While Killington has been open for several weeks, the “real” ski and ride season for 2021 – 2022 begins Thanksgiving Day. That’s when most ski areas spin lifts for the first time and get the seasonal stoke going.
Things were a bit delayed this season, but now most all the major ski resorts have lifts spinning, skiers skiing, and riders riding. AND the north country got their first snowfall of significance this past Friday and Saturday. We hope that’s the start of a very, very white winter.
While this image—captured from the mid-mountain cam at Stratton—was taken before that first snowfall, it is just a very interesting image that captures the intensity of snow making, swirling winds, and bright sun. The trails at Stratton, and other ski resorts, are now bedecked in a mix of both natural and manmade snow. Truly the season is upon us.
And now we enter the holiday season, with throngs of shoppers flitting from store to store like skiers and riders jammed up on the limited open terrain of early season. Fortunately, Avie’s Ski / Sports has lots and lots of “open terrain” available.
Despite the woes we hear of supply chain limitations and shortages, Avie’s is loaded up with skis, boots, bindings, and winter weather apparel ranging from outer wear to beat the elements to base layers and socks that keep the core warm and dry.
Right now the ski and ski boot selection is excellent. Armada, Blizzard, Elan, Nordica, and Volkl skis are ready for bindings and some snow. Dalbello, Nordica, Roxa and Tecnica ski boots are waiting for feet to slip into them and hit the slopes.
Smartwool and Helly Hansen baselayers, North Face and Helly mid- and outer layers, all await the opportunity to show their mettle on the slopes. Gloves, goggles, and helmets are well stocked. Gear bags too.
And this season there are snowshoes! Try a new way to have some fun in the snow that doesn’t require a drive to the slopes. Just walk out your door and have some fun.
Killington had a delay in the FIS World Cup races yesterday due to wind. But they are back on track today. And we saw a few while flakes falling this morning down here along the coast. Keep your shopping on track and come see us at Avie’s Ski / Sports for all your winter sporting needs.
I was at Stratton taking another lap down Lower Downeaster, the trail you see pictured above. My feet were tucked into a pair of Dalbello DS 110 boots. Those boots were clicked into a pair of Volkl Kanjo skis. And I was loving life.
Towards the end of last ski season I found myself struggling a bit, and having too many days coming off the slopes feeling defeated. Or at least confused about why things weren’t clicking like they always used to. Skis didn’t respond like usual. Or worse, they seemed to have a mind of their own, wanting to go somewhere other than I wanted.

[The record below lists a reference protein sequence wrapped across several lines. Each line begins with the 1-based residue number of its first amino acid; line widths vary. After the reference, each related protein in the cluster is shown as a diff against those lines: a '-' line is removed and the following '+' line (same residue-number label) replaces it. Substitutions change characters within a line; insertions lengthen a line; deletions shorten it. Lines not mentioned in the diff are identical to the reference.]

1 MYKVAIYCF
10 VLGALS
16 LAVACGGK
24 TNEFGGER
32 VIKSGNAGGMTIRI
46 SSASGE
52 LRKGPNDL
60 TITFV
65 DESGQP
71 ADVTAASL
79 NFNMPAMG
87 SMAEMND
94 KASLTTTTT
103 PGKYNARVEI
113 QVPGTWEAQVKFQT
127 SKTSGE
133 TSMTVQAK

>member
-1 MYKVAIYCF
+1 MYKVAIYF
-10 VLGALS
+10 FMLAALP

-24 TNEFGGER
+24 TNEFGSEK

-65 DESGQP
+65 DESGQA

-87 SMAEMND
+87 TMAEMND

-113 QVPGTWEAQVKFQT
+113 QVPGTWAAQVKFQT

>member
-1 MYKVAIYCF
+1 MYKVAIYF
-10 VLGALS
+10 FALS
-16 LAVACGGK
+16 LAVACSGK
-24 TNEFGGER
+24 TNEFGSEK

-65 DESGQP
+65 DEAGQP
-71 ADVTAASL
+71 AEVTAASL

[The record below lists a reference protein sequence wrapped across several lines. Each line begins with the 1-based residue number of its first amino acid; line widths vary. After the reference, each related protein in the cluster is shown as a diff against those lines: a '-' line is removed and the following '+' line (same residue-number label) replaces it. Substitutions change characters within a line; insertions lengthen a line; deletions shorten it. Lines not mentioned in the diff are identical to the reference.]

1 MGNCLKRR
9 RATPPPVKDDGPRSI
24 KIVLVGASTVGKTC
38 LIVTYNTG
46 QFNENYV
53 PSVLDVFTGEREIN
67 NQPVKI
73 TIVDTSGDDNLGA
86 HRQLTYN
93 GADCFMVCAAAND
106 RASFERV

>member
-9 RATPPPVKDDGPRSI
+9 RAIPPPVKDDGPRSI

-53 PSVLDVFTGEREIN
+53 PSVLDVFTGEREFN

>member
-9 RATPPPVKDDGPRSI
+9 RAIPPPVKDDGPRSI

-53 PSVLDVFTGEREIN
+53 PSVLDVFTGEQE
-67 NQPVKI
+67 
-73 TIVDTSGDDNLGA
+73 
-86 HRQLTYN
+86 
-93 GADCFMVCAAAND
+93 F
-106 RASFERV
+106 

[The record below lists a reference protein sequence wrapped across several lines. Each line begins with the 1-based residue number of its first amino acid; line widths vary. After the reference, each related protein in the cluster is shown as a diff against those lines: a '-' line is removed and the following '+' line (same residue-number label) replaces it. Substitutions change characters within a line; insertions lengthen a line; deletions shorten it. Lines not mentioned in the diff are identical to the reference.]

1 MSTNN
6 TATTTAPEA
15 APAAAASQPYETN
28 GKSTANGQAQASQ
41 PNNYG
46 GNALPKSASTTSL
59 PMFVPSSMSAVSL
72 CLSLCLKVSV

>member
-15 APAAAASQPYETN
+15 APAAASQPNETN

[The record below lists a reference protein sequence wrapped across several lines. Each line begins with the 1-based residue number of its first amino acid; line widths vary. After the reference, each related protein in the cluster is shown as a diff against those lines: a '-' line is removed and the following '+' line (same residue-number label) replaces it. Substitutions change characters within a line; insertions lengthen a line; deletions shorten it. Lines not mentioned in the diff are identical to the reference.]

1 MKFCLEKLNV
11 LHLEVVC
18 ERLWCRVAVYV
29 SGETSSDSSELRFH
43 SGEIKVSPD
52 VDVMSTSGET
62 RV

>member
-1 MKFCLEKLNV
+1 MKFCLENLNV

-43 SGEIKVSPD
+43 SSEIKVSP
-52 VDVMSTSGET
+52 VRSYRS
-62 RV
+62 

This season started off the same. I knew the reason. I just didn’t want to face it.
As I cruised into my mid-60s, I knew that I wasn’t as strong as I was a decade or so earlier, and what strength there was ran out quicker. And it took longer to recover that spent strength. Sure, I could ski in my Dalbello DS 130 boots atop the Blizzard Quattro RS skis, and ski really well. But after a couple hours of euphoria on that pairing, things degenerated. Rapidly.
Skiing is my winter release. The snow covered slopes are where I bleed off stress, forget the rest of the world and its associated problems, declutter my mind, and simply relax. To the max.
I needed to find a new set up that wouldn’t sap strength quite as quickly and would let me stay in that “happy zone” for as long as I wanted or needed. So as this season progressed I skied various demo skis Ted has available at Avie’s Ski / Sports. I really liked the Nordica Dobermann Spitfire 76, as well as Blizzard Brahma 82, and Volkl Kanjo.
The Spitfire 76 skis were great carving skis, and they were a blast on the groomers. But they were a bit heavy, and stiffer than what I felt I was looking for. And maybe a bit too skinny. If I went that direction, why not just keep the Quattro RS skis?
The Brahma 82 skis were great all over the mountain, but again were a bit heavier and stiffer than desired. What I was gravitating towards, it seemed, was something lighter and livelier.